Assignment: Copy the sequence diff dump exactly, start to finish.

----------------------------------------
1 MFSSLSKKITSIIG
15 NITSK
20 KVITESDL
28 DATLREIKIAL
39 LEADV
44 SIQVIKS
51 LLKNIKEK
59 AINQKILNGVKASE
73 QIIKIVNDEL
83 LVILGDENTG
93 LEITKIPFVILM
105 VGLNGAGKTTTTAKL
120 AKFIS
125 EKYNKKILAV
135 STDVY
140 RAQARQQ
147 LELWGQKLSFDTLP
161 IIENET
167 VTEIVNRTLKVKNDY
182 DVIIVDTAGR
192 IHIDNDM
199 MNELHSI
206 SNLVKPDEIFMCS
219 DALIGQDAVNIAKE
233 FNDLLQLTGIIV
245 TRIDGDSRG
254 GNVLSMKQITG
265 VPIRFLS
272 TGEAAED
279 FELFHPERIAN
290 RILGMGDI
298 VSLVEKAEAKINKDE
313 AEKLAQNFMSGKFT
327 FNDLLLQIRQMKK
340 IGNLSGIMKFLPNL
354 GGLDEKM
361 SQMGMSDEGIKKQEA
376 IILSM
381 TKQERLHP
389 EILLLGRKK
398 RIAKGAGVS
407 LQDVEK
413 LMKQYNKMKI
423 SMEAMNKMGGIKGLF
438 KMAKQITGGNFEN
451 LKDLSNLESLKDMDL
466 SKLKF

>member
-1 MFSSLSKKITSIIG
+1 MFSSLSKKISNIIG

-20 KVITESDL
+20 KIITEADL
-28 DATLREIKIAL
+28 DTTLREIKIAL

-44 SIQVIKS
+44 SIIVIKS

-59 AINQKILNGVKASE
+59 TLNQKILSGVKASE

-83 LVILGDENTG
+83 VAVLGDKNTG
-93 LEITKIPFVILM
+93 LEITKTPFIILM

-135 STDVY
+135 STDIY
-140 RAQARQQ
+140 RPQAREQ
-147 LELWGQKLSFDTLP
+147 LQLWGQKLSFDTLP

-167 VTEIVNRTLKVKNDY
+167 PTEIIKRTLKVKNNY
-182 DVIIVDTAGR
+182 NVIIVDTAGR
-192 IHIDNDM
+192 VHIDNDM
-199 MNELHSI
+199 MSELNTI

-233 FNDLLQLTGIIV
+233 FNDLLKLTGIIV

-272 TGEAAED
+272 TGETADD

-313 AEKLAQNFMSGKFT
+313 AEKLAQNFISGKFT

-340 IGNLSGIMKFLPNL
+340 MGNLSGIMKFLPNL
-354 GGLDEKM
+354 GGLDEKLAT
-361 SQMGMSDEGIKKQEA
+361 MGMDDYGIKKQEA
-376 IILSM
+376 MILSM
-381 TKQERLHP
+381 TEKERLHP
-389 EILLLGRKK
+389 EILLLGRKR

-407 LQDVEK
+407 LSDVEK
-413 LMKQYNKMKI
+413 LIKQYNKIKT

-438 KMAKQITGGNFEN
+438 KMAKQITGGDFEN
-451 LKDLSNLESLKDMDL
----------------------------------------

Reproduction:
1 MFSSLSKKITSIIG
15 NITSK
20 KVITESDL
28 DATLREIKIAL
39 LEADV
44 SIQVIKS
51 LLKNIKEK
59 AINQKILNGVKASE
73 QIIKIVNDEL
83 LVILGDENTG
93 LEITKIPFVILM
105 VGLNGAGKTTTTAKL
120 AKFIS
125 EKYNKKILAV
135 STDVY
140 RAQARQQ
147 LELWGQKLSFDTLP
161 IIENET
167 VTEIVNRTLKVKNDY
182 DVIIVDTAGR
192 IHIDNDM
199 MNELHSI
206 SNLVKPDEIFMCS
219 DALIGQDAVNIAKE
233 FNDLLQLTGIIV
245 TRIDGDSRG
254 GNVLSMKQITG
265 VPIRFLS
272 TGEAAED
279 FELFHPERIAN
290 RILGMGDI
298 VSLVEKAEAKINKDE
313 AEKLAQNFMSGKFT
327 FNDLLLQIRQMKK
340 IGNLSGIMKFLPNL
354 GGLDEKM
361 SQMGMSDEGIKKQEA
376 IILSM
381 TKQERLHP
389 EILLLGRKK
398 RIAKGAGVS
407 LQDVEK
413 LMKQYNKMKI
423 SMEAMNKMGGIKGLF
438 KMAKQITGGNFEN
451 LKDLSNLESLKDMDL
466 SKLKF

>member
-1 MFSSLSKKITSIIG
+1 MFSSLSKKISNIIG

-20 KVITESDL
+20 KIITEADL
-28 DATLREIKIAL
+28 DTTLREIKIAL

-44 SIQVIKS
+44 SIIVIKS

-59 AINQKILNGVKASE
+59 TLNQKILSGVKASE

-83 LVILGDENTG
+83 VAVLGDKNTG
-93 LEITKIPFVILM
+93 LEITKTPFIILM

-135 STDVY
+135 STDIY
-140 RAQARQQ
+140 RPQAREQ
-147 LELWGQKLSFDTLP
+147 LQLWGQKLSFDTLP

-167 VTEIVNRTLKVKNDY
+167 PTEIIKRTLKVKNNY
-182 DVIIVDTAGR
+182 NVIIVDTAGR
-192 IHIDNDM
+192 VHIDNDM
-199 MNELHSI
+199 MSELNTI

-233 FNDLLQLTGIIV
+233 FNDLLKLTGIIV

-272 TGEAAED
+272 TGETADD

-313 AEKLAQNFMSGKFT
+313 AEKLAQNFISGKFT

-340 IGNLSGIMKFLPNL
+340 MGNLSGIMKFLPNL
-354 GGLDEKM
+354 GGLDEKLAT
-361 SQMGMSDEGIKKQEA
+361 MGMDDYGIKKQEA
-376 IILSM
+376 MILSM
-381 TKQERLHP
+381 TEKERLHP
-389 EILLLGRKK
+389 EILLLGRKR

-407 LQDVEK
+407 LSDVEK
-413 LMKQYNKMKI
+413 LIKQYNKIKT

-438 KMAKQITGGNFEN
+438 KMAKQITGGDFEN
-451 LKDLSNLESLKDMDL